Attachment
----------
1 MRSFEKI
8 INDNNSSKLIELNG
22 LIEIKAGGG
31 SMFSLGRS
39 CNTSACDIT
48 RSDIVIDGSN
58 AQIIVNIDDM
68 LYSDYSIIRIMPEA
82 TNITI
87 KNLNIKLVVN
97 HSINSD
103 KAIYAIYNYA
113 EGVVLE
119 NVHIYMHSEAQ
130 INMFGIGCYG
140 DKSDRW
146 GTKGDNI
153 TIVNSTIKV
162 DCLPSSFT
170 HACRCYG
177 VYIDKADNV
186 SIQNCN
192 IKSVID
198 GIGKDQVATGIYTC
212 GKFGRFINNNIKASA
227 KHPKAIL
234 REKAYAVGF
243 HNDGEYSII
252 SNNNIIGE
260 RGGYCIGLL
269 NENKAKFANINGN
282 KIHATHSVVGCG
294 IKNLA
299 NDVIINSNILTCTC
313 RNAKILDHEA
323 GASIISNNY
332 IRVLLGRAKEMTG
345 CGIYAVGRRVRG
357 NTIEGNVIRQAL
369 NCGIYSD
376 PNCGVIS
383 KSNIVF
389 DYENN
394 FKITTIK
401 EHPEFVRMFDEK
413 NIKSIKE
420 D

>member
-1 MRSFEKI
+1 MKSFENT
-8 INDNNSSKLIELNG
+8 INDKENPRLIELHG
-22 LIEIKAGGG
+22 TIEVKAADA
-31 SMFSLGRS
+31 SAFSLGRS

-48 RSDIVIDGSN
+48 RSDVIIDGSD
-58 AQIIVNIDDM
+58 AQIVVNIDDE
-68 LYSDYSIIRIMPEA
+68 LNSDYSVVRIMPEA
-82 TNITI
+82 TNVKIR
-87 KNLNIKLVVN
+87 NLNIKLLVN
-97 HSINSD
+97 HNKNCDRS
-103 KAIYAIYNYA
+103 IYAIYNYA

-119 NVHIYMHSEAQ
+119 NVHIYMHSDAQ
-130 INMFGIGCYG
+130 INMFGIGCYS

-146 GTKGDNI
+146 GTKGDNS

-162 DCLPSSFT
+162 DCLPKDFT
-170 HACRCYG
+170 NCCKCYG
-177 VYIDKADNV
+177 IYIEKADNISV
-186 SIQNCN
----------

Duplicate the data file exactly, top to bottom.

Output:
1 MRSFEKI
8 INDNNSSKLIELNG
22 LIEIKAGGG
31 SMFSLGRS
39 CNTSACDIT
48 RSDIVIDGSN
58 AQIIVNIDDM
68 LYSDYSIIRIMPEA
82 TNITI
87 KNLNIKLVVN
97 HSINSD
103 KAIYAIYNYA
113 EGVVLE
119 NVHIYMHSEAQ
130 INMFGIGCYG
140 DKSDRW
146 GTKGDNI
153 TIVNSTIKV
162 DCLPSSFT
170 HACRCYG
177 VYIDKADNV
186 SIQNCN
192 IKSVID
198 GIGKDQVATGIYTC
212 GKFGRFINNNIKASA
227 KHPKAIL
234 REKAYAVGF
243 HNDGEYSII
252 SNNNIIGE
260 RGGYCIGLL
269 NENKAKFANINGN
282 KIHATHSVVGCG
294 IKNLA
299 NDVIINSNILTCTC
313 RNAKILDHEA
323 GASIISNNY
332 IRVLLGRAKEMTG
345 CGIYAVGRRVRG
357 NTIEGNVIRQAL
369 NCGIYSD
376 PNCGVIS
383 KSNIVF
389 DYENN
394 FKITTIK
401 EHPEFVRMFDEK
413 NIKSIKE
420 D

>member
-1 MRSFEKI
+1 MKSFENT
-8 INDNNSSKLIELNG
+8 INDKENPRLIELHG
-22 LIEIKAGGG
+22 TIEVKAADA
-31 SMFSLGRS
+31 SAFSLGRS

-48 RSDIVIDGSN
+48 RSDVIIDGSD
-58 AQIIVNIDDM
+58 AQIVVNIDDE
-68 LYSDYSIIRIMPEA
+68 LNSDYSVVRIMPEA
-82 TNITI
+82 TNVKIR
-87 KNLNIKLVVN
+87 NLNIKLLVN
-97 HSINSD
+97 HNKNCDRS
-103 KAIYAIYNYA
+103 IYAIYNYA

-119 NVHIYMHSEAQ
+119 NVHIYMHSDAQ
-130 INMFGIGCYG
+130 INMFGIGCYS

-146 GTKGDNI
+146 GTKGDNS

-162 DCLPSSFT
+162 DCLPKDFT
-170 HACRCYG
+170 NCCKCYG
-177 VYIDKADNV
+177 IYIEKADNISV
-186 SIQNCN